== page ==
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Defense Wants To Get Pressure On Andrew Luck

Leading the way for the Indianapolis Colts's No. 1-rated offense is third-year quarterback Andrew Luck, a player Washington Redskins head coach Jay Gruden said Friday is the "total package as far as what you're looking for as a quarterback."

"Some of these guys can come in here, avoid pressure, step up, avoid, keep their eyes downfield and still deliver accurate balls," Gruden said. "That's the one thing about him. He can throw accurate balls from a lot of different arm angles and body positions.

Gruden said Luck has proven he can attack a defense from many angles.

"He doesn't always have to be on full balance to deliver strikes," the first-year head coach said. "He can hurt you throwing off one leg, off his back foot, scrambling to his right, scrambling to his left."

On the season, Luck has thrown for 3,641 yards and 29 touchdowns for a passer rating just shy of 100. The Colts' passing attack as a whole ranks No. 1 in the league with 323.1 yards per game.

Outside linebacker Ryan Kerrigan said the Redskins need to make sure Luck's feeling their presence if they want to subdue his talents.

"It's all about pass rush for this week," Kerrigan said. "Obviously, we got to stop the run, too. Trent Richardson is a very capable running back, Daniel Herron, the same thing. If we want to win this game, we've got to get after No. 12."

Rookie Trent Murphy – who was college teammates with Luck at Stanford – echoed Kerrigan's sentiment.

"Can't look past Andrew Luck -- he's the engine that makes that place go," Murphy said. "I played with him at Stanford, [and] can't really say enough about him as far as his ability to throw the ball, make decisions, how hard he is to take down and stuff.

"He's a workhorse. He's there early. He's there late. I know he's grinding so I know how much we need to put in watching tape, studying and we got to do everything we can to get an upper hand on him."

Murphy said Luck has also proven that he's not afraid to escape danger and take off on a defense.

"People used to not really give him credit for his ability to run, but he can run and he can hurt you," Murphy told reporters. "He's smart when he runs so he can get the first down and then some, so definitely got to keep him in the pocket.

"Our middle linebackers will chase him if he gets out. They did a good job of that last week against [Colin] Kaepernick. We'll handle that."

Defensive coordinator Jim Haslett said that they getting in Luck's face, though, simply won't be enough if they want to register a victory -- they need to bring him down for sacks. This season, Luck has been sacked just 20 times.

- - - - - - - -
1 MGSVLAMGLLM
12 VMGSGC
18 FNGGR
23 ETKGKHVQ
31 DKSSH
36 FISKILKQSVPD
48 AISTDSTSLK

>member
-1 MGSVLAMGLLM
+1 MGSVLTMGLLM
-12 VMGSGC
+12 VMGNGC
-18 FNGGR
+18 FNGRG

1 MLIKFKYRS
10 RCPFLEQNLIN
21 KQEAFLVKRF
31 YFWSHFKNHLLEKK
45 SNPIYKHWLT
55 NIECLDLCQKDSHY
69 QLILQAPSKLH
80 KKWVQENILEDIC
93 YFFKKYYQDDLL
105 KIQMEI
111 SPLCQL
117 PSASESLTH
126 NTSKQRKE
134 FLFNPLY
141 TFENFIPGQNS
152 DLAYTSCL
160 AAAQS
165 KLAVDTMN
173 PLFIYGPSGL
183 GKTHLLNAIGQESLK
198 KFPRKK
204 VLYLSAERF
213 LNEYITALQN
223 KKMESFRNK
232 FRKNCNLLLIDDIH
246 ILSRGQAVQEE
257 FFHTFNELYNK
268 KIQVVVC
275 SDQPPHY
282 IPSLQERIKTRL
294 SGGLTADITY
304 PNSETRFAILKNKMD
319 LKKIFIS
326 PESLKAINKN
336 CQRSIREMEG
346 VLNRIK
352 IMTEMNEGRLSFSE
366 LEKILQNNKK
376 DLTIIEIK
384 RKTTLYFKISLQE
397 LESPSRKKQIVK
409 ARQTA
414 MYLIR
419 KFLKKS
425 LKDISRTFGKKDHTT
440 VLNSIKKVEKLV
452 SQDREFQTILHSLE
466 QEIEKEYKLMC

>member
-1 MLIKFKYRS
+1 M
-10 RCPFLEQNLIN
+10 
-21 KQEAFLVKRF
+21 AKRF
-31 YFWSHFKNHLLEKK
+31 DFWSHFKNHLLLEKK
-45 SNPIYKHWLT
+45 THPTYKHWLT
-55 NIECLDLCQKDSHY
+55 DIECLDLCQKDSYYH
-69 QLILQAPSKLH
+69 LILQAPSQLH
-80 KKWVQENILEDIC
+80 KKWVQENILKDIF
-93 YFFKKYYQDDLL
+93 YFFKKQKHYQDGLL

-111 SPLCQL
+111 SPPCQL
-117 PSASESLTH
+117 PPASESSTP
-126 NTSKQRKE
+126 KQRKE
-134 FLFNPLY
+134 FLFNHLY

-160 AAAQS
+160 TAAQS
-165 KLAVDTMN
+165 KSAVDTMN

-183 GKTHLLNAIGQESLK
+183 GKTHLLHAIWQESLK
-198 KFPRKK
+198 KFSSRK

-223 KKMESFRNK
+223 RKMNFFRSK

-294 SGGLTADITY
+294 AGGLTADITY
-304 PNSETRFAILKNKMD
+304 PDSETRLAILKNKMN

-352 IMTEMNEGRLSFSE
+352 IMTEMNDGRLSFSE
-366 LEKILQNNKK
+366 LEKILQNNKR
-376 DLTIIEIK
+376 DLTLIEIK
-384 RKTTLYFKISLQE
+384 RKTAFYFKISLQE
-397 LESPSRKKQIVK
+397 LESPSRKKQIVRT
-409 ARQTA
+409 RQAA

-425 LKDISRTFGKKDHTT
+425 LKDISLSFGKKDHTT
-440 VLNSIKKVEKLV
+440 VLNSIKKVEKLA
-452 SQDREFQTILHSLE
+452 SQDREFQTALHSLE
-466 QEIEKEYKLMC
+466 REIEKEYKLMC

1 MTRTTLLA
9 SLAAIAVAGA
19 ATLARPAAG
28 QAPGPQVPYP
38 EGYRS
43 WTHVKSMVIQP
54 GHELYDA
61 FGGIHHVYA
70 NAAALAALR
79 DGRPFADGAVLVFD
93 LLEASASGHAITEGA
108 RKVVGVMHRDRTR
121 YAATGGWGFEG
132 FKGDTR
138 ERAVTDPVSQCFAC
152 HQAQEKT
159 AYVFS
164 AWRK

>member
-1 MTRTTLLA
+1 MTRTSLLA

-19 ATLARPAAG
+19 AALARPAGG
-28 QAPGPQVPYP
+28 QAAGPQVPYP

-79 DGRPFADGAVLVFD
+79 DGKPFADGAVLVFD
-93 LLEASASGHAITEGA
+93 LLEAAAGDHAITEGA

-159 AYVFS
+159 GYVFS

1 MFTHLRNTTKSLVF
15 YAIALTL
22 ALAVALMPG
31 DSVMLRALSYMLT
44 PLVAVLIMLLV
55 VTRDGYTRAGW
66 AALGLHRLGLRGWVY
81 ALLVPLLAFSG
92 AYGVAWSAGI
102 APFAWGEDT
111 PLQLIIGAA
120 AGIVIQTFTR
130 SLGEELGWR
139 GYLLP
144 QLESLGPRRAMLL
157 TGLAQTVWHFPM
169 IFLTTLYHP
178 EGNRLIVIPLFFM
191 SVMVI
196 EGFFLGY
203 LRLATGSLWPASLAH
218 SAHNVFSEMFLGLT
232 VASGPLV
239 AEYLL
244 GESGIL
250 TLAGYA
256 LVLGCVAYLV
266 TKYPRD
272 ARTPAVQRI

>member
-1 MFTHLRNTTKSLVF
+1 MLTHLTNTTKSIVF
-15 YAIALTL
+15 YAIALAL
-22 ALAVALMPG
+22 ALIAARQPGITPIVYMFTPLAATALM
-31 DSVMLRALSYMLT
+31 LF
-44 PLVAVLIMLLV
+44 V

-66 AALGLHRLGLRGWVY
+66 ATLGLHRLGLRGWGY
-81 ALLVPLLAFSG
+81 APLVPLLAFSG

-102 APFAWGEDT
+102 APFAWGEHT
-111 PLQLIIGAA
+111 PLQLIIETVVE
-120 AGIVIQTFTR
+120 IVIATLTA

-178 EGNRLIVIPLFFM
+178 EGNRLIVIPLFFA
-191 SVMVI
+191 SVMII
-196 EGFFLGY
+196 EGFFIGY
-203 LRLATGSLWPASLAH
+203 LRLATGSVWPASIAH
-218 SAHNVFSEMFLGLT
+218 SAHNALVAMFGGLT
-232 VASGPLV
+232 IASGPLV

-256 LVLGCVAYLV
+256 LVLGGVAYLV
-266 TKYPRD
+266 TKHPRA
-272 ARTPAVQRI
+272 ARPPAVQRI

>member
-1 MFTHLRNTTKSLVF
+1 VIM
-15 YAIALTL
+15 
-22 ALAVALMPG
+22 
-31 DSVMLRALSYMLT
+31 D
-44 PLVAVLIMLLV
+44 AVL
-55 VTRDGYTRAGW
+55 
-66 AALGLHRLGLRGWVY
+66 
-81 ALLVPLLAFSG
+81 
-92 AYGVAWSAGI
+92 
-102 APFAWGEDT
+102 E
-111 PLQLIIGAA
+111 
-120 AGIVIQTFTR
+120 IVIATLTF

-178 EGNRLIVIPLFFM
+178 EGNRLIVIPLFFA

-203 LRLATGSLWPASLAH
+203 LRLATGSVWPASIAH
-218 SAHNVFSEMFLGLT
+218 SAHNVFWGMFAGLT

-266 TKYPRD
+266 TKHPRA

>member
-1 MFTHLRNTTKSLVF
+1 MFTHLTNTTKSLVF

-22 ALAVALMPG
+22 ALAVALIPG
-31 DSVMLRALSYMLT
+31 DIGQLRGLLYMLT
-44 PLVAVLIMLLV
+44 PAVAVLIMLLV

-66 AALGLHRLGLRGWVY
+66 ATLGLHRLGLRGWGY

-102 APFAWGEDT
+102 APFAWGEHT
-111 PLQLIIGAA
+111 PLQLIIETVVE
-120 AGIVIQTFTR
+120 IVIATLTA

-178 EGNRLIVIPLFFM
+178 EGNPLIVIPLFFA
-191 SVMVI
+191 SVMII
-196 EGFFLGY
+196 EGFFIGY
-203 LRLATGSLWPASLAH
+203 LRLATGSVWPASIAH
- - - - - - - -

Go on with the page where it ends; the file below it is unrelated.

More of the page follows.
A look back at some of the top images in games between the Washington Redskins and Indianapolis Colts.

"He'll take a hit and it doesn't really affect him," Haslett said. "The object is not just to hit him or put pressure on him. The object is you got a get a sack on him, try to take the ball or dislodge it from him which is not easy because he's a big human being."

Haslett said defending Luck is "a heck of a challenge."

"I watch some games and you see teams playing him well, all of a sudden you see a 70-yarder, you see a 50-yarder," he said.

On the outside, Indianapolis features two highly talented receivers in T.Y. Hilton and veteran Reggie Wayne.

Hilton has had his best year to date, hauling in 63 receptions for 1,083 yards and four touchdowns.

Last week against the Jacksonville Jaguars, Hilton registered four receptions for 122 yards and a touchdown.

Redskins cornerback David Amerson wants to make sure jam Hilton -- who is averaging more than 17 yards per reception -- at the line of scrimmage every opportunity he gets.

"You've got to get hands on him earlier and try to stop him before he even gets started," Amerson said. "You really don't want him to run up on you and play catchup with him."

Wayne, meanwhile, has fully bounced back from a torn ACL, as he's already recorded 50 receptions for more than 600 receiving yards on the season.

"He's been good in this league for a long time," Amerson said. "You pretty much know what you're getting in him. A solid and good receiver that's going to have your hands full. He'll be in and out of his cuts, make tough catches and can do it all."



. Averaging more than 17 yards per reception,

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